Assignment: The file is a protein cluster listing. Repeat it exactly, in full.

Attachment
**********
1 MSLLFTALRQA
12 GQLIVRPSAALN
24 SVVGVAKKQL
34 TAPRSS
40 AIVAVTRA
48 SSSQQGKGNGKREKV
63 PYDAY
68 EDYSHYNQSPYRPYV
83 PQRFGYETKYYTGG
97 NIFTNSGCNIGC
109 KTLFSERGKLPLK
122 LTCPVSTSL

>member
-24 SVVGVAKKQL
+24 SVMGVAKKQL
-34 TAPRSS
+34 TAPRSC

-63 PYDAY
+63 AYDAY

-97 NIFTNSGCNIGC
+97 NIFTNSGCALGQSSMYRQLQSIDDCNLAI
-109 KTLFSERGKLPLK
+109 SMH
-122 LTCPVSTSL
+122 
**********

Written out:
1 MSLLFTALRQA
12 GQLIVRPSAALN
24 SVVGVAKKQL
34 TAPRSS
40 AIVAVTRA
48 SSSQQGKGNGKREKV
63 PYDAY
68 EDYSHYNQSPYRPYV
83 PQRFGYETKYYTGG
97 NIFTNSGCNIGC
109 KTLFSERGKLPLK
122 LTCPVSTSL

>member
-24 SVVGVAKKQL
+24 SVMGVAKKQL
-34 TAPRSS
+34 TAPRSC

-63 PYDAY
+63 AYDAY

-97 NIFTNSGCNIGC
+97 NIFTNSGCALGQSSMYRQLQSIDDCNLAI
-109 KTLFSERGKLPLK
+109 SMH
-122 LTCPVSTSL
+122 